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Excerpt from Oral History Interview with Nancy Holt, October 27, 1985. Interview K-0010. Southern Oral History Program Collection (#4007) See Entire Interview >>

Chapel Hill's values differed from Cane Creek's

Holt exposes the differences between Cane Creek and Chapel Hill residents. She argues that both locations' relationship to the land resulted in different values.

Citing this Excerpt

Oral History Interview with Nancy Holt, October 27, 1985. Interview K-0010. Southern Oral History Program Collection (#4007) in the Southern Oral History Program Collection, Southern Historical Collection, Wilson Library, University of North Carolina at Chapel Hill.

Full Text of the Excerpt

What values, how do you think the values differed?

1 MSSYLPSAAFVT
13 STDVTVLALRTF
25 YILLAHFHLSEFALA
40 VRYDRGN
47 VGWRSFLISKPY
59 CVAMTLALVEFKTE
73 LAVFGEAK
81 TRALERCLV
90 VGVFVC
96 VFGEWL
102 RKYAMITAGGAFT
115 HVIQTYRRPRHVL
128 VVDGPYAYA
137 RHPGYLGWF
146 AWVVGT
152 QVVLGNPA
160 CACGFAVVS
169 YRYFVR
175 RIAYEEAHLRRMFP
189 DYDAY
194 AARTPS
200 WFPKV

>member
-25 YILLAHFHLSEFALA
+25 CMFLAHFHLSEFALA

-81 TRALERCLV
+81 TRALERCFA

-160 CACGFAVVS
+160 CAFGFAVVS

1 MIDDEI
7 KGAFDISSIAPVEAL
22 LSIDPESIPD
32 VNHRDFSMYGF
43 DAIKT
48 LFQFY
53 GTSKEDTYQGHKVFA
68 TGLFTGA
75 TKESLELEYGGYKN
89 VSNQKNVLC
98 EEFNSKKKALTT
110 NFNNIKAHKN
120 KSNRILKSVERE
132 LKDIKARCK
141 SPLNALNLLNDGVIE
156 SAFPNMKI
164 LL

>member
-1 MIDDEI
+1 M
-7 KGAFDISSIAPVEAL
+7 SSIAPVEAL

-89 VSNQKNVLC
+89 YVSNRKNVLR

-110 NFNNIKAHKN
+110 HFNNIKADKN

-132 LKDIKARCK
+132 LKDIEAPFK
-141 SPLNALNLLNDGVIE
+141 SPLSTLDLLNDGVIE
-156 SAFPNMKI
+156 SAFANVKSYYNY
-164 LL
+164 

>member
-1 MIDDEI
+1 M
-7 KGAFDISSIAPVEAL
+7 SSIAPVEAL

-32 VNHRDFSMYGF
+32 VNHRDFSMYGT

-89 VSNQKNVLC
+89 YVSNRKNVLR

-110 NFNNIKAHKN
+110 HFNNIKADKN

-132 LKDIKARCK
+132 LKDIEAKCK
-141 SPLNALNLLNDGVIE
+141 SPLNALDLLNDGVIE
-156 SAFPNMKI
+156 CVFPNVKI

Well, first of all they live all clustered up together. That was one. And you never knew - and I think it even goes back to that basic thing I was talking about, the cause and effect. A real tie with the land and a real tie with what we considered the, the way to live. And I think perhaps they held the same view of other people in the surrounding areas. But I think perhaps Chapel Hill most of all because it was like a transient thing. How could these people establish values when they're only here for a short time and then they go away and another set comes in with another set of values? And I think it had some validity. One of the things I think that was a definite prejudice on their part was they did not stop to consider that Chapel Hill was a town with long term residents. That did not keep the people from this community from taking produce down there and selling it, at the Farmers' Market. But it was probably the, the lack of understanding was probably the lack of knowledge, more than anything else. I'm trying, I'm trying to think back to what it was like then as opposed to now. I don't think anybody pays any attention to it. Chapel Hill is just another place to shop or to go or to receive goods and services. And because - and I think it was an acceptance of Chapel Hill as being a contiguous part of the, the community and being that place that you could receive goods and services. Until the OWASA [Orange Water and Sewer Authority] thing happened. And then it was almost like it reverted back twenty years ago. And it was like them and us. And I think perhaps the way it was handled, the lack of concern for the people here, the lack of acknowledging the values of this community. I think the perception was that they saw this area and they thought well, there's not a whole lot of folks out there, so, and there is a lot of land with not a development on it. So who cares? Let's, let's put a lake out here for a temporary water supply. And then in twenty years we'll go away. And then they proceeded to make these things happen without considering the value of a community that had been going on for almost two hundred years with lots of the same families being in the area. And it acted like glue. When, you know I told you that families would close rank, I think the community closed rank. And that included the recent arrivals. And Bruce and I have discussed on various occasions how grand it was, what a great effect, even though OWASA, and I think it centered on OWASA as opposed to Chapel Hill first of all, because of Everett Billingsley and his attitude and his arrogance toward the people out here. You could see doctors and lawyers and farmers and, and milking hands all pulling together. The - I guess the greatest net effect was that the newcomers suddenly became part of this big family called a community.